10 Things to Know About LTL Shipping

Two workers in warehouse wearing face masks and safety gearLTL shipping can be challenging; there are a ton of details to understand and take into account.

Let’s break down the top 10 things to know:

  1. Freight class: The NMFTA governs the criteria that determine freight class and provides the NMFC (National Motor Freight Classification) number that assigns the class to your commodity. The first rule: Higher class = higher cost. Lighter and less dense items are subject to higher classes. It is important to get the freight class and NMFC number of your commodities correct to avoid reclassification charges. Learn more in our post on density and classes.
  2. FAK: FAK stands for Freight of All Kinds. This tool allows shippers to apply a lower shipping class to a higher classed item to receive a better rate. This is negotiated as part of your contract. Sometimes it can be a huge benefit, especially when you are shipping higher-class items.
  3. Minimum charge: A “minimum” or “floor” is the minimum amount a carrier can charge for a shipment. For instance, if you are shipping something with a cost of $100 and you have an 80% discount, the carrier will not move that shipment for $20. They will charge a minimum, usually somewhere between $60-$120.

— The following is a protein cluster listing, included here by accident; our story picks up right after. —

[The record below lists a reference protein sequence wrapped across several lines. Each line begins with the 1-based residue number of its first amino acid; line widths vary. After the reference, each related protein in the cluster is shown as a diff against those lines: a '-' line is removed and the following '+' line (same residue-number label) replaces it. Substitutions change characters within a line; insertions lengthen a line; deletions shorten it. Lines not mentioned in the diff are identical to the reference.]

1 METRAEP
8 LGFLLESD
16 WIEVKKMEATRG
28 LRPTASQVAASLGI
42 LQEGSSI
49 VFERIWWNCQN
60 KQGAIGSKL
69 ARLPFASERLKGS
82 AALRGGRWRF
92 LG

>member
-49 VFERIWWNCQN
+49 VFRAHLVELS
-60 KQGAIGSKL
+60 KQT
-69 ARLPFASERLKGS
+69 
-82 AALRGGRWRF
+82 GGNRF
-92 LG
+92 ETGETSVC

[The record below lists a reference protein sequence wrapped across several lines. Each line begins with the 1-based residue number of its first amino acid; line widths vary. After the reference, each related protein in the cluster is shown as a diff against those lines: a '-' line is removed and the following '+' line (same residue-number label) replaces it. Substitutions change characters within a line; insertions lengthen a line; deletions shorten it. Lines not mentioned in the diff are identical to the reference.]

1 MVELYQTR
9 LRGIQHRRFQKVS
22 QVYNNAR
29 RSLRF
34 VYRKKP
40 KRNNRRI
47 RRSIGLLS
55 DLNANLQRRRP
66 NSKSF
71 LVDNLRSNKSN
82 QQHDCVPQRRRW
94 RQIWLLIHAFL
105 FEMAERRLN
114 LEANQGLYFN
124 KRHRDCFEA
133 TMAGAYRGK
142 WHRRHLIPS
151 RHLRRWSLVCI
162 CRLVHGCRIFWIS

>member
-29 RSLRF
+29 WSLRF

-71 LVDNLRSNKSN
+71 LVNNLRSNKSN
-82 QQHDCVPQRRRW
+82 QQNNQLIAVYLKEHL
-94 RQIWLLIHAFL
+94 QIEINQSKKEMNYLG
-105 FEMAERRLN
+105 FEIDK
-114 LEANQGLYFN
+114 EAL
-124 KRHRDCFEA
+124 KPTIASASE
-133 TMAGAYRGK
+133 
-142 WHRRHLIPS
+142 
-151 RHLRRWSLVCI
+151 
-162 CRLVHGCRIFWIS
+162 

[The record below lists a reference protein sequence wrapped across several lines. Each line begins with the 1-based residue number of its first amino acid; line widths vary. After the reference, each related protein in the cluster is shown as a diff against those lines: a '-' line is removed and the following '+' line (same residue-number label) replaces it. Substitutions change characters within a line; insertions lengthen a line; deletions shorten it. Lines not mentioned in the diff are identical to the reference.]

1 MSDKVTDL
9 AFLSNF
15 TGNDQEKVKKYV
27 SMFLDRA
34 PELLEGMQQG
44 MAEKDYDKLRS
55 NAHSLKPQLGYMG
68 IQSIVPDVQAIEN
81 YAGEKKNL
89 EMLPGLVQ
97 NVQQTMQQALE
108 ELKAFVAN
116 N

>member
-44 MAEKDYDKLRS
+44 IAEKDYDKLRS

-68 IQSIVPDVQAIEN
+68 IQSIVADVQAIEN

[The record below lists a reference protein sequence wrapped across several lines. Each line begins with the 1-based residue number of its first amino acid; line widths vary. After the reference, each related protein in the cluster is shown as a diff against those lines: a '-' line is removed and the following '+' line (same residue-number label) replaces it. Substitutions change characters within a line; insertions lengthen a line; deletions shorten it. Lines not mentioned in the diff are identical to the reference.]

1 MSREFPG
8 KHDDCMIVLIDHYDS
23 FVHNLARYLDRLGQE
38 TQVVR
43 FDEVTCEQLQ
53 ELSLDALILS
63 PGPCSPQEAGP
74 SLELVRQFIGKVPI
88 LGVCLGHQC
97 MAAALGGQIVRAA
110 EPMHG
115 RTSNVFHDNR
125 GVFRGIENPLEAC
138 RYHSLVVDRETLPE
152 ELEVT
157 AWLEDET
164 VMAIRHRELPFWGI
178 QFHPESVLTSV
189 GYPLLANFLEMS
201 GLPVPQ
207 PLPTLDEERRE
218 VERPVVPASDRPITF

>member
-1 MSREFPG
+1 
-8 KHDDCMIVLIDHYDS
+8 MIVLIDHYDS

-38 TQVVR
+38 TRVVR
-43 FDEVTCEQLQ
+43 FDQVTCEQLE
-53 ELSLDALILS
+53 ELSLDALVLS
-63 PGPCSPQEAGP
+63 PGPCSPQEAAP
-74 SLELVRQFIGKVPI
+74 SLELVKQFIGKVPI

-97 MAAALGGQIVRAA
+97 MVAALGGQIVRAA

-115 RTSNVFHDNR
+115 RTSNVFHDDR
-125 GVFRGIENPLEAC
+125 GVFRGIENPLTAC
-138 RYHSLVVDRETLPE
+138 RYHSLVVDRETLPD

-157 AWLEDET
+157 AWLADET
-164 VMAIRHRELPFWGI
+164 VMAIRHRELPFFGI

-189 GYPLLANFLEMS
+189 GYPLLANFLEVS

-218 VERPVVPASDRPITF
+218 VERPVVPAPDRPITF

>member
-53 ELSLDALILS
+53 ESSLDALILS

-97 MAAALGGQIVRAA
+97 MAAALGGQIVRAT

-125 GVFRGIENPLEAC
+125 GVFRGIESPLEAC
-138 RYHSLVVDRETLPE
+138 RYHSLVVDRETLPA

4. Actual class/FAK vs. minimum charges: You need to look at how many shipments fall into each class when evaluating your contract. A very aggressive minimum isn’t meaningful to a business that’s sending larger shipments that never hit a minimum.
  5. Pallet rates: This type of pricing is less common. Pallet rates are set rates that carriers can charge for each pallet you ship. For example, if you have a $100 pallet rate and ship four pallets, your total landed cost is $400.
  6. Fuel surcharge: This is an additional charge on almost all LTL shipments. The surcharge is levied as a percentage of the base shipping rate, and is based on the average cost of diesel and fluctuates weekly. These charges vary by carrier.
  7. Accessorials: These are all the “extra” fees carriers charge. Examples include excessive length, extended delivery area, inside delivery, residential delivery, and liftgate charges. These can be negotiated based on your specific commodities and shipping needs.
  8. Rate bases: All carriers publish their own rate bases. Because each rate base is different, it’s challenging to compare several carriers’ agreements side by side. An 80% discount in the same lane with two different carriers will likely net two completely different rates.
  9. Regional and long-haul carriers: There are two different kinds of LTL carriers. Regional carriers only cover a certain area of the country, while long-haul carriers typically cover the entire United States. Both have their benefits, and it is important to determine your shipping lanes to see which carriers work best with your specific needs.
  10. Billing: Carriers do make mistakes when billing their clients. It is important to know what to look for and review all invoices for errors.

The list above isn’t exhaustive. The long and short is that there’s a lot to know. Are you using the correct NMFC? Does an FAK really make sense for you? Who within your organization can accurately audit your freight bills for errors?

A qualified logistics partner can provide a fresh perspective on your current freight environment and opportunities for bottom-line savings and efficiencies.